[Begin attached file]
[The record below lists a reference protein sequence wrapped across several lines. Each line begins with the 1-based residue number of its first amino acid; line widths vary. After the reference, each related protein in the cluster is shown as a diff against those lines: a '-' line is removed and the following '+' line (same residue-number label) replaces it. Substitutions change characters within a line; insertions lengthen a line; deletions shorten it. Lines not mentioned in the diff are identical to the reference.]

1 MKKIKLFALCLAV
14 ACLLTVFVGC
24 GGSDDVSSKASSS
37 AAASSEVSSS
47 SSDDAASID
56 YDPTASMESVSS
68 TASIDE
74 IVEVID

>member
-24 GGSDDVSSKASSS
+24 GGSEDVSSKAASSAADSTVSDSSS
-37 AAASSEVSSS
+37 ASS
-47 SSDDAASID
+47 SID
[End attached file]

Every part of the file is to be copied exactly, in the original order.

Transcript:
[The record below lists a reference protein sequence wrapped across several lines. Each line begins with the 1-based residue number of its first amino acid; line widths vary. After the reference, each related protein in the cluster is shown as a diff against those lines: a '-' line is removed and the following '+' line (same residue-number label) replaces it. Substitutions change characters within a line; insertions lengthen a line; deletions shorten it. Lines not mentioned in the diff are identical to the reference.]

1 MKKIKLFALCLAV
14 ACLLTVFVGC
24 GGSDDVSSKASSS
37 AAASSEVSSS
47 SSDDAASID
56 YDPTASMESVSS
68 TASIDE
74 IVEVID

>member
-24 GGSDDVSSKASSS
+24 GGSEDVSSKAASSAADSTVSDSSS
-37 AAASSEVSSS
+37 ASS
-47 SSDDAASID
+47 SID